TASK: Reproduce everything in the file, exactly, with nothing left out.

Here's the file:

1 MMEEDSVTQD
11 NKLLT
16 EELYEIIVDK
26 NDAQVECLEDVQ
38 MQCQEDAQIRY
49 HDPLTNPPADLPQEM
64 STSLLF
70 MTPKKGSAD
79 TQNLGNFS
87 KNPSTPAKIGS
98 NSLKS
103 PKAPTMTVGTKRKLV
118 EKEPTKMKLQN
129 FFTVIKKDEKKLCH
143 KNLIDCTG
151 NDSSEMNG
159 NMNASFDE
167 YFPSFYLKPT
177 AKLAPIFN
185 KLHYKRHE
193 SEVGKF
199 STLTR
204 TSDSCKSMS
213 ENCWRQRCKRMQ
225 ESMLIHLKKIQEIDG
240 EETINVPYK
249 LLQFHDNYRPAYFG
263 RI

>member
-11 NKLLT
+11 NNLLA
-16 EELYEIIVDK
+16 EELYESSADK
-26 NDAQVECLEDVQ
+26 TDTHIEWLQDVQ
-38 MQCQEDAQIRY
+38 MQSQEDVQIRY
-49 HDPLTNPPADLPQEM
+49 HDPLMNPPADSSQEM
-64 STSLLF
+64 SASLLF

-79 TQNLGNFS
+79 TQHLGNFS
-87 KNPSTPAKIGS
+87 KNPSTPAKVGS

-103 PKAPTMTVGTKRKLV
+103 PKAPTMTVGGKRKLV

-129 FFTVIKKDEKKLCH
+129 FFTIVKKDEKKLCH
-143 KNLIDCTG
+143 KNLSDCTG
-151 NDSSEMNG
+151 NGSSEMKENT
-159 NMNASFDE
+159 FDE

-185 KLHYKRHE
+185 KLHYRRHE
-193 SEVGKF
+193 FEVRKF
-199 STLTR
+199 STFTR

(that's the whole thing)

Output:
1 MMEEDSVTQD
11 NKLLT
16 EELYEIIVDK
26 NDAQVECLEDVQ
38 MQCQEDAQIRY
49 HDPLTNPPADLPQEM
64 STSLLF
70 MTPKKGSAD
79 TQNLGNFS
87 KNPSTPAKIGS
98 NSLKS
103 PKAPTMTVGTKRKLV
118 EKEPTKMKLQN
129 FFTVIKKDEKKLCH
143 KNLIDCTG
151 NDSSEMNG
159 NMNASFDE
167 YFPSFYLKPT
177 AKLAPIFN
185 KLHYKRHE
193 SEVGKF
199 STLTR
204 TSDSCKSMS
213 ENCWRQRCKRMQ
225 ESMLIHLKKIQEIDG
240 EETINVPYK
249 LLQFHDNYRPAYFG
263 RI

>member
-11 NKLLT
+11 NNLLA
-16 EELYEIIVDK
+16 EELYESSADK
-26 NDAQVECLEDVQ
+26 TDTHIEWLQDVQ
-38 MQCQEDAQIRY
+38 MQSQEDVQIRY
-49 HDPLTNPPADLPQEM
+49 HDPLMNPPADSSQEM
-64 STSLLF
+64 SASLLF

-79 TQNLGNFS
+79 TQHLGNFS
-87 KNPSTPAKIGS
+87 KNPSTPAKVGS

-103 PKAPTMTVGTKRKLV
+103 PKAPTMTVGGKRKLV

-129 FFTVIKKDEKKLCH
+129 FFTIVKKDEKKLCH
-143 KNLIDCTG
+143 KNLSDCTG
-151 NDSSEMNG
+151 NGSSEMKENT
-159 NMNASFDE
+159 FDE

-185 KLHYKRHE
+185 KLHYRRHE
-193 SEVGKF
+193 FEVRKF
-199 STLTR
+199 STFTR